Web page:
Absentees loom as wild card

Tallying the vote

Maryland Votes 2006

November 07, 2006|By Melissa Harris | Melissa Harris,SUN REPORTER

Nearly 2 million Marylanders are expected to go to the polls today - but with a record number of requests for absentee ballots, it's anyone's guess when the outcome of two down-to-the-wire statewide contests will be known.

More than 191,000 people have requested absentee ballots, which could determine close races for U.S. Senate and governor but which won't begin to be counted until Thursday morning.

The tallying of votes during the next 10 days is expected to be a crucial test of the state's electronic voting equipment and the politicians and election managers who promoted it.

Today's election comes eight weeks after a chaotic primary, in which electronic check-in equipment malfunctioned and hundreds of precincts in Montgomery County and Baltimore failed to open on time when equipment was not delivered and election judges failed to show up.

It also will put Maryland in the national spotlight as voters across the country grapple with new, federally required electronic equipment.

With one of the most sophisticated voting systems in the country deployed, the equipment's performance will ultimately decide whether the state's machinery is merely tweaked or revamped next year.

"We have instituted several layers of checks and balances," said Marjorie Roher, a spokeswoman for the Montgomery County Board of Elections, which forgot the wallet-sized cards needed to run the voting units during the primary. "We were almost humiliated by what happened. We have taken every step we could possibly take to prevent it. We will open on time."

Gilles W. Burger, chairman of the State Board of Elections, said that staff members have not raised any last-minute concerns with him and that he expects things to go "fairly well" tomorrow.

He said that the computers used to check in voters at precincts, called e-poll books, have been strenuously tested since they crashed after every 43rd voter during the primary and are expected to perform flawlessly today.

Patience will be needed during peak traffic times before and after work when lines are expected to form, officials have said.

"Unlike the primary, we also have a very comprehensive contingency plan, with extra supplies and instructions built-in," Burger said. "I think that we're ready."

Two issues, however, do linger.

Baltimore has enough judges overall but has not filled every chief judge position. City elections board Chairman Armstead B. Crawley Jones Sr. and interim director Cornelius L. Jones did not know yesterday how many spots remained open.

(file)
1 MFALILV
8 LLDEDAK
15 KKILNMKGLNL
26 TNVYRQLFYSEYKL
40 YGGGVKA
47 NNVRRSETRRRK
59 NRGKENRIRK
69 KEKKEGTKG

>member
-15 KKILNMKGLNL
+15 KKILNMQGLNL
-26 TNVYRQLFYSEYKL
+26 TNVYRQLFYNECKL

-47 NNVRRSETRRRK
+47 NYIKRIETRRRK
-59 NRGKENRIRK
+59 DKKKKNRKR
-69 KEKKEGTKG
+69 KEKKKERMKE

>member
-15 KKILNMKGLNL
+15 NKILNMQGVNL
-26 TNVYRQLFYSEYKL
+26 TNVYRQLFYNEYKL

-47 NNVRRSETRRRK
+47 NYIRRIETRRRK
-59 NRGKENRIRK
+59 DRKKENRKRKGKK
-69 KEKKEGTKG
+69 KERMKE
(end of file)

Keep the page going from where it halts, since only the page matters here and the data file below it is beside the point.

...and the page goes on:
Armstead Jones said that the problem would be manageable. The city has trained and assigned about 2,900 judges for 2,100 spots since the primary.

Chief judges, who supervise precincts, typically complete a more advanced training session than other judges, who have fewer responsibilities.

"If there's not a chief judge, someone of the same political party is going to have to step up and take that role," Armstead Jones said. "Everyone is better trained so things should go much better."

Another concern is absentee ballots.

After the primary, Republican Gov. Robert L. Ehrlich Jr. and Montgomery County Executive Douglas M. Duncan, a Democrat, expressed a lack of confidence in election administrators and called on voters to cast absentee ballots.

The two political parties also began mailing absentee ballot request forms to voters.

Those actions, however, were taken without advance notice to local election officials, who had very few employees in their absentee departments, or Diebold Election Systems Inc., the manufacturer of the state's voting equipment and the ballots' printer.

Overwhelmed by the demand - the number of absentee requests this year is three times the number cast in 2002 - Diebold could not get ballots to local boards of elections in time.

The Texas-based company hired additional printers, but not before election officials had to mail photocopies of some ballots, and order return envelopes from another company.

In some counties, those envelopes were too small to hold the absentee ballots. And in other places, local boards waited for the original ballots, delaying shipment.

Baltimore County, for instance, overnighted the last of its absentee ballots - about 20 of them - Saturday morning, said Jacqueline K. McDaniel, the county's elections director, whose office has been inundated with calls from frustrated absentee voters.

"Some of them went out as far back as Oct. 25 and haven't arrived," she said. "Others went out on Thursday and the voter has already received and returned them."

Paul Schurick, a spokesman for the governor, said the Ehrlich campaign is making thousands of telephone calls to people who requested absentee ballots to make sure they received them - and to tell them they can go to their precincts today and cast provisional ballots even if they had planned to vote absentee.

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